[Paltrow] described a sociopolitical culture that is invested in criminalizing substance users (especially mothers and pregnant women) and asked the question, ‘who profits by incarceration?’-Jenifer Talley

She stated that in “more than 20 states, civil child welfare cases, not an arrest, but the threat of losing your child can be based on nothing more than a [urine] drug test… there is nothing in that cup that can tell you whether I’m drug dependent, whether I’m an addict, or whether I love my children, care for them or anything else. And yet, child welfare policies in most states, even in NY where the law does not actually authorize this, if you are low income, particularly if you are a woman of color, your right to parent, your ability to stay connected to your children can be determined by a cup of pee.” She further argued that a harm reduction approach needs to include everyone, particularly mothers and pregnant women. They should be able to seek help and not be afraid of losing their children or being arrested.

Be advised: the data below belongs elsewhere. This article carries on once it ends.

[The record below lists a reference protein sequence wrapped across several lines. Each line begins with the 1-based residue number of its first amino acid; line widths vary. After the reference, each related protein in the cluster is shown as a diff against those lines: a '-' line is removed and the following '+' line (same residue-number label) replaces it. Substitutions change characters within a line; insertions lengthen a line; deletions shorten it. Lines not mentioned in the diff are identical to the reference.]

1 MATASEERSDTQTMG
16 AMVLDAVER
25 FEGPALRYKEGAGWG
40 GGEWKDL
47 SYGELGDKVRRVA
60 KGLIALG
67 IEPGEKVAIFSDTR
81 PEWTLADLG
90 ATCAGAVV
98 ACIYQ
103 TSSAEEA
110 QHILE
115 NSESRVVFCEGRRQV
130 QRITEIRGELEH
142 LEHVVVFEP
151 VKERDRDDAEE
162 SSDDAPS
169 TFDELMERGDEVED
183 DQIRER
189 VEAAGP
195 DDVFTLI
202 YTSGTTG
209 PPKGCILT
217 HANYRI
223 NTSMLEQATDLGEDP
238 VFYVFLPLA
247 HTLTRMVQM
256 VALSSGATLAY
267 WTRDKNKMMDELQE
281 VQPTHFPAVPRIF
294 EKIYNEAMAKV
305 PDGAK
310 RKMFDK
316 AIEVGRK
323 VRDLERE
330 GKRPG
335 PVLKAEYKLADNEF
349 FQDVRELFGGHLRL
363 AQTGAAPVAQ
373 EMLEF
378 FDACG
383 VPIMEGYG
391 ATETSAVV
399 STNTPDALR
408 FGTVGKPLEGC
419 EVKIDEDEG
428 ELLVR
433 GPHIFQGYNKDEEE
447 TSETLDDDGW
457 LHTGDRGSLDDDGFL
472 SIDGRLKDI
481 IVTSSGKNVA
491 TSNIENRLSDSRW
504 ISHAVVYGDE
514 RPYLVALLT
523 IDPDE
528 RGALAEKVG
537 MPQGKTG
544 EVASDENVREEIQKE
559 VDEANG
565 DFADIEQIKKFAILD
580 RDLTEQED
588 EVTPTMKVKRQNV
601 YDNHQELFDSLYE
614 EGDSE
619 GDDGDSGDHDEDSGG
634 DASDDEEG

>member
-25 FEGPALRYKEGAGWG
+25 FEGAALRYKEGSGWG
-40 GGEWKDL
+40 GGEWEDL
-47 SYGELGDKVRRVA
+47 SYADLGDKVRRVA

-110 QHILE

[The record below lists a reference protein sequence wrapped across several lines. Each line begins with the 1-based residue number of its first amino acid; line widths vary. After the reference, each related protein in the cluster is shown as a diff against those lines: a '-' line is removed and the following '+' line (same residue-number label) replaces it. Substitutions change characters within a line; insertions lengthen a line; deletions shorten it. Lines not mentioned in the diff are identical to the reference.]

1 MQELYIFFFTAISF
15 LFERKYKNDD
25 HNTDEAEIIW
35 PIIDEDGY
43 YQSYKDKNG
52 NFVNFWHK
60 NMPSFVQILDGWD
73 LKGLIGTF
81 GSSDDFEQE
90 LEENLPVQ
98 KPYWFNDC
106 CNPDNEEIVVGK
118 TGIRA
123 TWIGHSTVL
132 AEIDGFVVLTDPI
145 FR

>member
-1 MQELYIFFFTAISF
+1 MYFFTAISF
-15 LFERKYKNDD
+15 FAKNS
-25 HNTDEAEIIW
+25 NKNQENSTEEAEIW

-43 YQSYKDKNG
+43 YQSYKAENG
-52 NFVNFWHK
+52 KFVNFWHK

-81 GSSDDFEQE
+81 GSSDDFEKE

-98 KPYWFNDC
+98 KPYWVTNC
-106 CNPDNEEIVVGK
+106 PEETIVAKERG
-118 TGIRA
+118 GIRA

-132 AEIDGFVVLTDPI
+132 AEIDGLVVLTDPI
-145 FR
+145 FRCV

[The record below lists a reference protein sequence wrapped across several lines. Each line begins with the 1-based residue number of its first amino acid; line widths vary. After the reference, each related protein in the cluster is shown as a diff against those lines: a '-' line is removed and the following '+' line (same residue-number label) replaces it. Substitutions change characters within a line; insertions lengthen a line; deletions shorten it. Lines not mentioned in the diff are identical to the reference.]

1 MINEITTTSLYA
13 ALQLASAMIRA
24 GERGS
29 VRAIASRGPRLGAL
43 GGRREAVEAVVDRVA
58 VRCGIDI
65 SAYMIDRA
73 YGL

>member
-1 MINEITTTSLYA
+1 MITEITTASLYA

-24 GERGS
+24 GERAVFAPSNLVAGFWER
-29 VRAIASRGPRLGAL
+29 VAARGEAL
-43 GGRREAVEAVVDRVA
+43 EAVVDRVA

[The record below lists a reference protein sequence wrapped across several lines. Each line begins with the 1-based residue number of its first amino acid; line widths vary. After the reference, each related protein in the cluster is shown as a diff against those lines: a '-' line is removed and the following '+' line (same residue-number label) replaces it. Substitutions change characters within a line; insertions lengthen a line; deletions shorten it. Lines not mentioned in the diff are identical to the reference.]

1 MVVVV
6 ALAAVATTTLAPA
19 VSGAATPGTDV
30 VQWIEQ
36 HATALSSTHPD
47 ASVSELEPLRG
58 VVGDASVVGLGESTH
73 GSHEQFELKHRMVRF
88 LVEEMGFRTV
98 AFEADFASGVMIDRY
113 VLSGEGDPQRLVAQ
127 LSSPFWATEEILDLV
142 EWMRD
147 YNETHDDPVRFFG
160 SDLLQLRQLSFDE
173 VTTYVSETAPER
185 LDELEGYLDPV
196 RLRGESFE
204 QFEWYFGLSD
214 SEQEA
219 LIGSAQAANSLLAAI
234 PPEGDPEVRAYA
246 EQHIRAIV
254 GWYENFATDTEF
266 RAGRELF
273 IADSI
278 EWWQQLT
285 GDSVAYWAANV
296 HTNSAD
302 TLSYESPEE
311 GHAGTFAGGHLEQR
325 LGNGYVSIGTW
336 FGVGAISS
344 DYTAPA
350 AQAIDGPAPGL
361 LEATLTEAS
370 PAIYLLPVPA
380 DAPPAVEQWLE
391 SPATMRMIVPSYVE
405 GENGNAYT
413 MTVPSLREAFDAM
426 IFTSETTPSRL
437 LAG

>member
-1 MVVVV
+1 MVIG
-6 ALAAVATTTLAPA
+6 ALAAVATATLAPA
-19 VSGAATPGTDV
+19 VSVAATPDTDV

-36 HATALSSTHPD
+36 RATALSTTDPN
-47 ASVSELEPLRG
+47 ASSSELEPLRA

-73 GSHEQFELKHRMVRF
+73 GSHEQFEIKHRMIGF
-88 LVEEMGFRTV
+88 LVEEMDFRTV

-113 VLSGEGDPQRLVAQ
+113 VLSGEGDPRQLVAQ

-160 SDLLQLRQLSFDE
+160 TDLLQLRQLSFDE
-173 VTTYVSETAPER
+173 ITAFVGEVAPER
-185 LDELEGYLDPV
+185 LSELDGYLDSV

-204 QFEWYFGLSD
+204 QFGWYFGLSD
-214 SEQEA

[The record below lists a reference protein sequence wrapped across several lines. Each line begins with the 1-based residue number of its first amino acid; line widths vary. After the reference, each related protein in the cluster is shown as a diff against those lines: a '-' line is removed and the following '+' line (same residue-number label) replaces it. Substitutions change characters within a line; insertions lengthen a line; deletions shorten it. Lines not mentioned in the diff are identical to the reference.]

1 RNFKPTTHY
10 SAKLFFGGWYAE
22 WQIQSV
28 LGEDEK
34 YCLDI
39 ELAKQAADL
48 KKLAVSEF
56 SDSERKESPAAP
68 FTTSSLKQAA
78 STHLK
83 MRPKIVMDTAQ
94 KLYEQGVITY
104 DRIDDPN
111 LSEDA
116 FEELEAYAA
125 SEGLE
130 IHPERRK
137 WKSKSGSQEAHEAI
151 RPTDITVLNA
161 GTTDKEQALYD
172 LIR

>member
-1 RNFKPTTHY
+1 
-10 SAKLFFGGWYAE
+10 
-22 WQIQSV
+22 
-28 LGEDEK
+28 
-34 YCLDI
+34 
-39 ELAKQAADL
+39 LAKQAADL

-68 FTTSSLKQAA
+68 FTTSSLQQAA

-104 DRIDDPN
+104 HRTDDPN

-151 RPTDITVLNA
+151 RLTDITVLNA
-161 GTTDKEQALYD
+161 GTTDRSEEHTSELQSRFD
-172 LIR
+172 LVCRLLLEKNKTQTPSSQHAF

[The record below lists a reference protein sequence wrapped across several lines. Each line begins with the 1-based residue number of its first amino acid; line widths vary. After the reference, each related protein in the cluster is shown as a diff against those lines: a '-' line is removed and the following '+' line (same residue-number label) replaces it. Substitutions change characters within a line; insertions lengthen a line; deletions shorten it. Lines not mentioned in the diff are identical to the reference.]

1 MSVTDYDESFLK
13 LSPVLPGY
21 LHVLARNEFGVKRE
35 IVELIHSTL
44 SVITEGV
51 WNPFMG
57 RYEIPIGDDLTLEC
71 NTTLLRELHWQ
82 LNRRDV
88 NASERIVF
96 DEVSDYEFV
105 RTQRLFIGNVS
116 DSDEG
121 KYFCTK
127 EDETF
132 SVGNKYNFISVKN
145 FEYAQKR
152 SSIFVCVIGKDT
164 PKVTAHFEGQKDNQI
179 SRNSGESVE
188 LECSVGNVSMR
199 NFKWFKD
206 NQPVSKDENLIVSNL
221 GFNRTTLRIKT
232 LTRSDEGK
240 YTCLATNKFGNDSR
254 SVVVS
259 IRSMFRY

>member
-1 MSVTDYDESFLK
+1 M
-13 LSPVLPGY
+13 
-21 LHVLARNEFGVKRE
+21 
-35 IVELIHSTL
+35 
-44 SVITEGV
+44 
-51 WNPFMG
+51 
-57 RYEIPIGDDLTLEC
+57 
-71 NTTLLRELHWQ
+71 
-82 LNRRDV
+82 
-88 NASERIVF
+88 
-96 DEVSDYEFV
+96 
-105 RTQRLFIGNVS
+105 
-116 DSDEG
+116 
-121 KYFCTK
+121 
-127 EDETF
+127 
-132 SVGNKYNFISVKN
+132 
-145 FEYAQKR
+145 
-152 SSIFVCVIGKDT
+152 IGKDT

Watch the full panel discussion video here:

The views and opinions expressed in this article are those of the authors and do not necessarily reflect the official policy or position of Rehabs.com. We do believe in healthy dialogue on all topics and we welcome the opinions of our professional contributors.

What Are Your Thoughts on this Topic?

  • Lilly Rose

    I began to drink at a young age because of trauma. I never developed any positive coping skills. Years later I sought support with AA after receiving treatment at a 12-step facilitation center. I was deeply hurt to be told that my drinking was because I was selfish, self – centered, and somehow lacking in morals. I grew more depressed and learned it was because I indulged in self -pity. I finally sought real therapy and resolved my underlying issues. I learned positive coping skills and made real friends. I rebuilt my self esteem and empowered myself with the support of Women for Sobriety. I now enjoy a healthy sober life. I do not live in fear of a chemical nor do I have a “disease” that lurks in the parking lot.

    AA is a very dangerous environment for survivors of trauma and for those who drink because of shame and a sense of low self worth. Other dangers of AA include the 13th Step, which is a joking reference to predators, typically men, who take advantage of vulnerable, trusting newcomers.